Use the cloth gently and avoid pressing hard on the timepiece surface. Dirt or grit caught between the cleaning cloth and the surface can cause significant damage.
If your watch is water resistant and less than 1 year old or has had water-resistance certified by a qualified professional in the past year it is safe to use a soft brush and slightly soapy water to clean the metal parts and crystal. Be sure the crown is in place before beginning the cleaning and rinse the watch with clear water, and then dry it with a soft cloth.
Leather or other animal skin, fabric, or other natural material bands should not be cleaned with water as this may damage or discolor them. Normal wear will cause gradual changes that are to be expected and cannot be avoided. Wipe perspiration or other moisture from the band to preserve the appearance as long as possible.
Timepieces should be stored without contact with each other or other items, such as jewelry. It is best to keep the watch in the original box or a case designed for storing multiple timepieces in separate compartments. Automatic watches are best stored in a watch winding device to keep them wound and operating.
Keep watches in a location that avoids extremes of temperature and humidity, out of direct sunlight and never in the bathroom where moisture can cause damage. A closet or drawer is a good choice. Cigar humidors have been suggested as good for control of humidity and protection from light.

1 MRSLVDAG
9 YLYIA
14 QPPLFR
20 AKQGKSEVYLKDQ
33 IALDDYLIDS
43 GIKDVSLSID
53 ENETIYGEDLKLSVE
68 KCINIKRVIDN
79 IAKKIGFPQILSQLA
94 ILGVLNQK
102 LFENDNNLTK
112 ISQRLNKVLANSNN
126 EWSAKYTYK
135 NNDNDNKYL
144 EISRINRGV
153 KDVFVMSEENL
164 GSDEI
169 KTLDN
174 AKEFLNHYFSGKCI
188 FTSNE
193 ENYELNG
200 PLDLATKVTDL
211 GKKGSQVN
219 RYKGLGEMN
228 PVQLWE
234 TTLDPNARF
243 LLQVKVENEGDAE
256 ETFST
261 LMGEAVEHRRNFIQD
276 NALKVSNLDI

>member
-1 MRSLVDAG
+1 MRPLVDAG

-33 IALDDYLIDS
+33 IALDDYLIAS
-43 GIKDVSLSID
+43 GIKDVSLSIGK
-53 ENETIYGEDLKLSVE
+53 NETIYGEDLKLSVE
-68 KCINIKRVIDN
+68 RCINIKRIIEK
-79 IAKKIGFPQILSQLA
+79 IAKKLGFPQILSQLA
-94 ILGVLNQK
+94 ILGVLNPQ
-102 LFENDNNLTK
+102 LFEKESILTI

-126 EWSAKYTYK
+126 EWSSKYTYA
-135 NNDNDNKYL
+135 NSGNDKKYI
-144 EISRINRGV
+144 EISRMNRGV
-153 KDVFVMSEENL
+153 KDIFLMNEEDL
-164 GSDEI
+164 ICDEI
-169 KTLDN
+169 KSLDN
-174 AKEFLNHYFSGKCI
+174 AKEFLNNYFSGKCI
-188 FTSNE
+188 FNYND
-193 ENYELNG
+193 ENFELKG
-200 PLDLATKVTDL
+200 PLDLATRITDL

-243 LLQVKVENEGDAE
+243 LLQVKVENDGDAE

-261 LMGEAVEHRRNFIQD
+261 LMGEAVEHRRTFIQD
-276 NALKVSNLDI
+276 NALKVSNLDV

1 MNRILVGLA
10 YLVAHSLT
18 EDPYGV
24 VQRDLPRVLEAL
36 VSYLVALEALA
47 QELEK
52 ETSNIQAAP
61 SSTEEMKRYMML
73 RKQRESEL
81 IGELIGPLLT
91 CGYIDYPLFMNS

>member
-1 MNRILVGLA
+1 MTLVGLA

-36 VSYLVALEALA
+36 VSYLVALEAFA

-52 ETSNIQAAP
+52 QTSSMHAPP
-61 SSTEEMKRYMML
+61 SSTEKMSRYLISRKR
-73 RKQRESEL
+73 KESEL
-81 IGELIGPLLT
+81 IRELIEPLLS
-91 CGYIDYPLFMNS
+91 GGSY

Very valuable watches, such as heirloom timepieces or those with precious stones should be kept in a secure location such as a safe, but always protected from impact and temperature/humidity extremes. Fire safes are not suitable for watches, as they promote moisture buildup. Even standard safes may require dehumidifying to protect the timepiece mechanism.
A gentleman’s stainless steel automatic Rolex Oyster Perpetual Comex Sea-Dweller wrist watch circa 1979 (issued to Comex in 1981, reference 2236). The black dial with luminous hourly markers and hands, date aperture to the three o’clock position, with a black bi-directional bezel, round case fitted with Oyster bracelet with flip lock clasp, reference 93150, case model 1665, serial number 6193253, movement calibre 1570 – numbered D121247. Case diameter 39mm.
What makes the COMEX unique and collectable is its story. And this is a story about conviction and devotion. In a time when the Russians and Americans were competing to reach the moon, a Frenchman by the name of Henri Delauze realized there was another frontier just as hostile and difficult to master, despite being only a step away from earth’s shores: the Oceans and the bottom of the World.
Photo courtesy of Fellows Auction House
Henri embarked on the mission “To boldly go where no man has gone before” and in 1961, in the legendary port of Marseilles, he founded the “Compagnie Maritime d’Expertises” or COMEX as we have come to know it. Like a modern Phileas Fogg in true Jules Verne spirit, COMEX set out with the ambition to explore the depths of the world. With this came the complications of the increasing atmospheric pressure exerted at increasing depths. COMEX developed and made some ground-breaking advances in the field of deep-sea nautical exploration and it become evident that accuracy and timing were crucial factors in staying alive.